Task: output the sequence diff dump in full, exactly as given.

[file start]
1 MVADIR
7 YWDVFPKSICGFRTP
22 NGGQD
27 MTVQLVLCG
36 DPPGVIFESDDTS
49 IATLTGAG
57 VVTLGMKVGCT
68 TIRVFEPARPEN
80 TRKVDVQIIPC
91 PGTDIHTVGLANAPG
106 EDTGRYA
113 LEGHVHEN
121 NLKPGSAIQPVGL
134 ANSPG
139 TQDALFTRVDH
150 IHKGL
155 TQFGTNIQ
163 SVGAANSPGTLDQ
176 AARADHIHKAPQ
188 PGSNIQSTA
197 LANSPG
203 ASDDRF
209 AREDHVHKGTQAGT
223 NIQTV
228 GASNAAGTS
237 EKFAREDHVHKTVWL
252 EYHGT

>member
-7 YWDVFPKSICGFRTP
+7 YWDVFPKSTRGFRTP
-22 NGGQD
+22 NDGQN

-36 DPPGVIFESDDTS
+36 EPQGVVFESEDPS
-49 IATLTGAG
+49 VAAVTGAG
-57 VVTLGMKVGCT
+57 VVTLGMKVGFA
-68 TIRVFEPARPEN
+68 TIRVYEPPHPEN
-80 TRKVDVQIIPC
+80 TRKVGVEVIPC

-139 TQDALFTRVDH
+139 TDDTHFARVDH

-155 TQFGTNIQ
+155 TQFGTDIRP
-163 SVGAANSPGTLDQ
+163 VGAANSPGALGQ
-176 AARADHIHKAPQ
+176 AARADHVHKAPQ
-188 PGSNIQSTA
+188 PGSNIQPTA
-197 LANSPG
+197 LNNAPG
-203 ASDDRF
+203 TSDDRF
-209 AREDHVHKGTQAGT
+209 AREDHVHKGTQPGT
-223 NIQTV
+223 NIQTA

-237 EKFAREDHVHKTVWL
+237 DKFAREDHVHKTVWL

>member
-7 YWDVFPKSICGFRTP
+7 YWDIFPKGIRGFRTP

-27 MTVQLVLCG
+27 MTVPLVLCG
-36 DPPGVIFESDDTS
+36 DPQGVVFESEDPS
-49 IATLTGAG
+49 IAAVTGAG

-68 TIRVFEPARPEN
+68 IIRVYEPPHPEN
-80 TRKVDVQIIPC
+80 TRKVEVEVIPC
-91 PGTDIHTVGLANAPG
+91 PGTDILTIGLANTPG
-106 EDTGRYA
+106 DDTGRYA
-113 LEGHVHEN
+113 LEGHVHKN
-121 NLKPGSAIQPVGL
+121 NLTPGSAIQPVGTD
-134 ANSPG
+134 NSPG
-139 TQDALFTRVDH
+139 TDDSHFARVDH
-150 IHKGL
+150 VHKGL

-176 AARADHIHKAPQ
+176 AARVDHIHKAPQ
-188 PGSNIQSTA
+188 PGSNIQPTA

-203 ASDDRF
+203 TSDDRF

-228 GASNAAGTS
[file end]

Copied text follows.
1 MVADIR
7 YWDVFPKSICGFRTP
22 NGGQD
27 MTVQLVLCG
36 DPPGVIFESDDTS
49 IATLTGAG
57 VVTLGMKVGCT
68 TIRVFEPARPEN
80 TRKVDVQIIPC
91 PGTDIHTVGLANAPG
106 EDTGRYA
113 LEGHVHEN
121 NLKPGSAIQPVGL
134 ANSPG
139 TQDALFTRVDH
150 IHKGL
155 TQFGTNIQ
163 SVGAANSPGTLDQ
176 AARADHIHKAPQ
188 PGSNIQSTA
197 LANSPG
203 ASDDRF
209 AREDHVHKGTQAGT
223 NIQTV
228 GASNAAGTS
237 EKFAREDHVHKTVWL
252 EYHGT

>member
-7 YWDVFPKSICGFRTP
+7 YWDVFPKSTRGFRTP
-22 NGGQD
+22 NDGQN

-36 DPPGVIFESDDTS
+36 EPQGVVFESEDPS
-49 IATLTGAG
+49 VAAVTGAG
-57 VVTLGMKVGCT
+57 VVTLGMKVGFA
-68 TIRVFEPARPEN
+68 TIRVYEPPHPEN
-80 TRKVDVQIIPC
+80 TRKVGVEVIPC

-139 TQDALFTRVDH
+139 TDDTHFARVDH

-155 TQFGTNIQ
+155 TQFGTDIRP
-163 SVGAANSPGTLDQ
+163 VGAANSPGALGQ
-176 AARADHIHKAPQ
+176 AARADHVHKAPQ
-188 PGSNIQSTA
+188 PGSNIQPTA
-197 LANSPG
+197 LNNAPG
-203 ASDDRF
+203 TSDDRF
-209 AREDHVHKGTQAGT
+209 AREDHVHKGTQPGT
-223 NIQTV
+223 NIQTA

-237 EKFAREDHVHKTVWL
+237 DKFAREDHVHKTVWL

>member
-7 YWDVFPKSICGFRTP
+7 YWDIFPKGIRGFRTP

-27 MTVQLVLCG
+27 MTVPLVLCG
-36 DPPGVIFESDDTS
+36 DPQGVVFESEDPS
-49 IATLTGAG
+49 IAAVTGAG

-68 TIRVFEPARPEN
+68 IIRVYEPPHPEN
-80 TRKVDVQIIPC
+80 TRKVEVEVIPC
-91 PGTDIHTVGLANAPG
+91 PGTDILTIGLANTPG
-106 EDTGRYA
+106 DDTGRYA
-113 LEGHVHEN
+113 LEGHVHKN
-121 NLKPGSAIQPVGL
+121 NLTPGSAIQPVGTD
-134 ANSPG
+134 NSPG
-139 TQDALFTRVDH
+139 TDDSHFARVDH
-150 IHKGL
+150 VHKGL

-176 AARADHIHKAPQ
+176 AARVDHIHKAPQ
-188 PGSNIQSTA
+188 PGSNIQPTA

-203 ASDDRF
+203 TSDDRF

-228 GASNAAGTS